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Utah House committee endorses bill to target $32.1M for school mental health, support services

FILE - Rep. Steve Eliason, R-Sandy, speaks during the Utah Taxpayers Association 2018 Legislative Outlook Conference, Monday, Jan. 8, 2018, in Salt Lake City.
Rick Bowmer, Associated Press

SALT LAKE CITY — There is an acute need for more mental health providers and other support personnel in schools, educators and community members told the House Education Committee on Thursday.

"Tragically, in our school district, we've had four suicides in the last 10 months of our students. We have a tremendous need," said Sevier School District Superintendent Cade Douglas.

"We're doing everything we can think of. We are implementing every program we can possibly come up with," said Douglas, who leads a school district of 4,685 students.

Two years ago, the school district "scraped together" funding for a licensed social worker to serve five elementary schools.

"We're having tremendous success, but he's spread so thin," Douglas said.

The district needs another licensed clinical social worker and three therapists for its secondary students, he said.

FILE - The Utah Legislature goes into session Monday, Dec. 3, 2018, in Salt Lake City.
FILE - The Utah Legislature goes into session Monday, Dec. 3, 2018, in Salt Lake City.
Rick Bowmer, Associated Press

Douglas urged committee members to support HB373, sponsored by Rep. Steve Eliason, R-Sandy, which would appropriate to the Utah State Board of Education more than $32.1 million ongoing for school support personnel or permit schools to contract with local mental health authorities for students who need clinical services.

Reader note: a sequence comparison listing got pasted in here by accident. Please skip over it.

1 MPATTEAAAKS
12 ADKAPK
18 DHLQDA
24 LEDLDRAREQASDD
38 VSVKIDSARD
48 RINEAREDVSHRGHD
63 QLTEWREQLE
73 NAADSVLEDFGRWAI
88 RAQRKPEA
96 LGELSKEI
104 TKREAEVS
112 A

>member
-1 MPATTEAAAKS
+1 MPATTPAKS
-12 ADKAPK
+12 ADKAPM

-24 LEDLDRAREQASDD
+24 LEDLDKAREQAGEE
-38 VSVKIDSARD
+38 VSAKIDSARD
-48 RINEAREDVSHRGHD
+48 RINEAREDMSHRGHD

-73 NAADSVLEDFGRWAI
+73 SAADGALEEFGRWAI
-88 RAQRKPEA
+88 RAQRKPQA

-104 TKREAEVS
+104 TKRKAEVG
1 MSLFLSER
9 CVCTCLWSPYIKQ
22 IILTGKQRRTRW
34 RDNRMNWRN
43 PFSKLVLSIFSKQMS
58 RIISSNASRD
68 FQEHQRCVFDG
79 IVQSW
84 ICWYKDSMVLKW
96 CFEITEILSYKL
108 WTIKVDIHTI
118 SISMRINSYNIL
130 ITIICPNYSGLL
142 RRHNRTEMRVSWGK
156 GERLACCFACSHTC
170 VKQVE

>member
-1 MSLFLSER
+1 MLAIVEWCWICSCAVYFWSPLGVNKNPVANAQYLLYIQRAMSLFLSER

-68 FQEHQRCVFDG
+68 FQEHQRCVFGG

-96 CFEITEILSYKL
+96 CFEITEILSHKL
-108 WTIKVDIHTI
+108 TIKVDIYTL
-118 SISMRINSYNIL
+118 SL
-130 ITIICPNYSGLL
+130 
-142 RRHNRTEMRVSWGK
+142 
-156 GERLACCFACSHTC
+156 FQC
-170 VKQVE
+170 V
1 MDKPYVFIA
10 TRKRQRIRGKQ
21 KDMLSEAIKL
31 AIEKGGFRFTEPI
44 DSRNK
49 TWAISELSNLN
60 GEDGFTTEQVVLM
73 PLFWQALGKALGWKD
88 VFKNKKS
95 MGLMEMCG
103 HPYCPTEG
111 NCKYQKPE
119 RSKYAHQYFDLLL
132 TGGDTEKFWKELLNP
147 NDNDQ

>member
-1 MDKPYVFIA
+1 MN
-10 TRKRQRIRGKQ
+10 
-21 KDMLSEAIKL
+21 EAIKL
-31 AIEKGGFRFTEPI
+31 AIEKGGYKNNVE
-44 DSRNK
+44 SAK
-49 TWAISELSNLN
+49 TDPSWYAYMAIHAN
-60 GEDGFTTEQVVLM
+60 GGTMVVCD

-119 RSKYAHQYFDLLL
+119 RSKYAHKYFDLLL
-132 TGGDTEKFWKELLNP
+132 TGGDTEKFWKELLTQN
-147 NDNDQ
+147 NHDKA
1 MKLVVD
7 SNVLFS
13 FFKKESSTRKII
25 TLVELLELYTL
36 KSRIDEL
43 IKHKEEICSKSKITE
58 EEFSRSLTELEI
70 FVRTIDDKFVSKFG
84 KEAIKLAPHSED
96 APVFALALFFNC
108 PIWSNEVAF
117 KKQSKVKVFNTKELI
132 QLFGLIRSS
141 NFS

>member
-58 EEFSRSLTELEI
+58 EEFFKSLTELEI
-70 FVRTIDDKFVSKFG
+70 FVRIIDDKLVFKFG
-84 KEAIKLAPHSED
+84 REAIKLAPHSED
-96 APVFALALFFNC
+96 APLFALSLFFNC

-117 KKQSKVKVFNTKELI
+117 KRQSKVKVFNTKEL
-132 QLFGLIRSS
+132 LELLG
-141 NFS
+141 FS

"Our goal is to hire immediately using these funds," Douglas said.

Eliason said HB373 would build upon the efforts of previous legislation he sponsored to provide matching grants to schools to hire more school counselors.

Under HB373, "qualifying personnel" would include school counselors, school psychologists, school social workers or school nurses.

These professionals will collaborate with educators and a student's parents on early identification and intervention of the student's academic and mental health needs.

Some students may benefit from school-based services while others may need clinical services offered in their communities by professionals trained to diagnose conditions, provide treatment and in some cases prescribe medication.

In Carbon County, a flyer was sent home to parents asking if they would like their child to undergo mental health screening.

"I believe 90 percent of parents opted in voluntarily," Eliason said.

The school district worked in partnership with its local mental health authority to refer students with more intensive needs to community-based providers and worked with students with lesser needs at school.

Most members of the public who spoke to the bill said they support it, including the Utah PTA, a pediatrician and the Disability Law Center of Utah, along with the Utah Education Association and professional organizations that represent school boards, superintendents and school business administrators.

"My only regret about this bill is, it's long overdue," said Eliason.

Those who spoke in opposition, including committee member Rep. Adam Robertson, R-Provo, expressed concerns that the initiative would encroach on parental rights. Robertson cast the lone vote against recommending HB373 to the House for its consideration.

"We need to make sure we don't get in the way of parental rights," Robertson said. While some district's have an opt-in mechanism, it is just as important to have a means to opt out, he said.

"I want to make sure the parents are in the driver seat with our children," Robertson said.

Superintendent Douglas said school districts respect the role of parents.

"There's not a school district in the state that would do anything with mental health without fully involving the parents in the process," he said.